I have another post in the works for later this week but for now I thought I'd share with you the excitement I'm feeling over discovering the world's easiest dessert. I know that's so hyperbolic but truly it is the easiest--just you wait and see.
It comes from Apartment Therapy's Kitchn Blog which I faithfully follow and it's banana ice cream with only one--count it one--ingredient. Bananas. Yup, bananas and only bananas.
All you do is freeze some bananas (they were on sale this week so I grabbed a dozen or so and popped them directly into the freezer) then peel them (that's important). Then puree them into ice cream in your food processor until they're the proper consistency--something similar to soft serve ice cream which you can then let ripen in the freezer if you want it more like the hard packed stuff.
A couple of tips:
1. I froze mine with the skins on which worked fined, it kept them from tasting like freezer, but it's hard to peel a frozen banana the way you would an unfrozen one. Just clip off the top and tail a bit, slice it crosswise in half, then slice each remaining half again lengthwise. They're pretty easy to peel that way, you'll just freeze your fingers a bit.
2. It's particularly good with homemade hot fudge sauce and a dab of whipped cream on top--it's so creamy and fresh tasting. And did I mention healthy? So healthy. Your mouths will rejoice.
And lest you think I've been doing nothing at all around here, this is my proof that I haven't been a complete slacker. My garden is coming up nicely in front as you can see--love those columbine and daffodils. I'm afraid I haven't been as diligent on the computer as I used to be, there have been so many other things that have seemed to occupy my attentions lately--more on those later.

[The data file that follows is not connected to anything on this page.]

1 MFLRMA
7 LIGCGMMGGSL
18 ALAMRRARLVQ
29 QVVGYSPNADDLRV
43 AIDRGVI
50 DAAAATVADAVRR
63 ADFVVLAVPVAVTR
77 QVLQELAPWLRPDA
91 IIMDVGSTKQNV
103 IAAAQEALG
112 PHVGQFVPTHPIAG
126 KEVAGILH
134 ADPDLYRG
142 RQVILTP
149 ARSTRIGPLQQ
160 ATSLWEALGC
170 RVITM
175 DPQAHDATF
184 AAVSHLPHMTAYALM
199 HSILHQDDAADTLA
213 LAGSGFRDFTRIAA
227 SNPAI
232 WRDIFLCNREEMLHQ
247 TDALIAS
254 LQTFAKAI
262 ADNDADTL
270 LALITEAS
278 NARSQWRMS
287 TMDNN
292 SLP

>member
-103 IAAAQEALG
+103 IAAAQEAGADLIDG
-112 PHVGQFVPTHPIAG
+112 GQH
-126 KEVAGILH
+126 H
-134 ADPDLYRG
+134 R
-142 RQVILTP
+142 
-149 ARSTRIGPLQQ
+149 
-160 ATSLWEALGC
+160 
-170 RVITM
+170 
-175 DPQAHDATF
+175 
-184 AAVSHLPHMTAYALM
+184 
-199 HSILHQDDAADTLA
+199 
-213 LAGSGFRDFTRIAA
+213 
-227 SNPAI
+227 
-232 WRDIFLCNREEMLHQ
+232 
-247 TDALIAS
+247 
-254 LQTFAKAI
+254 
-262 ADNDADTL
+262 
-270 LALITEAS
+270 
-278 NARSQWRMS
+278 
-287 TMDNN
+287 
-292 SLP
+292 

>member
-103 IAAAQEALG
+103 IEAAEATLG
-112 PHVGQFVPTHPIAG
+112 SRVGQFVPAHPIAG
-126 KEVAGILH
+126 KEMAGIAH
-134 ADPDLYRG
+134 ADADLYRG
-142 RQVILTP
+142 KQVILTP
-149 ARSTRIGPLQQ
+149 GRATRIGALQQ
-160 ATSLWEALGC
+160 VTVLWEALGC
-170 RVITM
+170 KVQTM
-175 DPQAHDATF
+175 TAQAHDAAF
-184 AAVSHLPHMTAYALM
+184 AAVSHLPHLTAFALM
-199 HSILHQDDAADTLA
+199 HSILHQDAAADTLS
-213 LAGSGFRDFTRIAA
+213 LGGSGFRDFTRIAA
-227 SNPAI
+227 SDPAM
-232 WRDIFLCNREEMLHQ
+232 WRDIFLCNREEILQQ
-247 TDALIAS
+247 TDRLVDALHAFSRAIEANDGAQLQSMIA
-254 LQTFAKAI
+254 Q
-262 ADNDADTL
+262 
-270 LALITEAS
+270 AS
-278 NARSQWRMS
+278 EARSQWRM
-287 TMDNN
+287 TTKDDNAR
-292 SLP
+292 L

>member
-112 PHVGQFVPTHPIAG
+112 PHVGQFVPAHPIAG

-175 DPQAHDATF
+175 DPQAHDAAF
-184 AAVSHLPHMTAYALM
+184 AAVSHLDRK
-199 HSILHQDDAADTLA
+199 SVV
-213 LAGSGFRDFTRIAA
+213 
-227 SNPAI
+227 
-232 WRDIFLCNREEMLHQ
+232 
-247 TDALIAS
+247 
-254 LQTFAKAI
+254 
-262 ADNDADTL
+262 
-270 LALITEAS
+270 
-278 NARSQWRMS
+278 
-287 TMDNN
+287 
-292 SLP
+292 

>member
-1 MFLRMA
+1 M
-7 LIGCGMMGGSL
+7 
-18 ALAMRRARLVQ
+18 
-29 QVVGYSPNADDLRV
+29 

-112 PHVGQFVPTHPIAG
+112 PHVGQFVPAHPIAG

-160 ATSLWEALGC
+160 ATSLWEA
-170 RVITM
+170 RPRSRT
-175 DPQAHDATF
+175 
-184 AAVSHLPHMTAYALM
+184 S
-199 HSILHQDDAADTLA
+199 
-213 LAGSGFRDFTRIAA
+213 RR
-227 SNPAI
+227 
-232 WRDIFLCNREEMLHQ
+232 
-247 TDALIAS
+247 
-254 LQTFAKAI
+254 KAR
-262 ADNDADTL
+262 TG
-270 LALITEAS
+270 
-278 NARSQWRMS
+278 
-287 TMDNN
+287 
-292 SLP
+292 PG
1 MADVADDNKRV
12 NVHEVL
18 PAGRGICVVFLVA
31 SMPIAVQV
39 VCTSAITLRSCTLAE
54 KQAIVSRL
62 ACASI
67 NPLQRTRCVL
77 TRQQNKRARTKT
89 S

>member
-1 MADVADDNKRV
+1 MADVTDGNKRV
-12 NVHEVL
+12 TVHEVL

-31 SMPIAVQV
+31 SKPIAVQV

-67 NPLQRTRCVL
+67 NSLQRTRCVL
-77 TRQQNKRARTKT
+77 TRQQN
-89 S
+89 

I've been reading--The Night Attila Died by Michael Babcock which was completely fascinating. Of course it went into the history of Attila but from a completely different angle. Babcock is a philologist, or one who studies the history, forms and meaning of language and while the common thought is that Attila died of a hemorrhage on his wedding night (one of many wedding nights I'd add), Babcock reconstructs the historical records linguistically to put up a case for his murder. It's Sherlock Holmes meets Henry Higgins meets CSI. Only without any singing or dancing of course.
Hard to describe but Shute's characters and stories are always wonderful and this one has a bit of religion and philosophy that get you thinking. It's not what you'd call a churchy book--not at all--but it's a book about religion and what that means in relation to our lives and livelihoods and place in the world. Five stars.
And finally, next week I'll be a guest on the local radio program "Kids These Days" with Lenore Skenazy, author of Free-Range Kids talking about helicopter parenting. At least we're taping the show next week, I'm not sure when it will air--I'll have to update this when I learn more. It ought to be fun, I'm sure I'm bound to shock a least a few with my dangerous parenting antics like letting my children play with chainsaws and all that (you know I'm kidding, right?) See you there!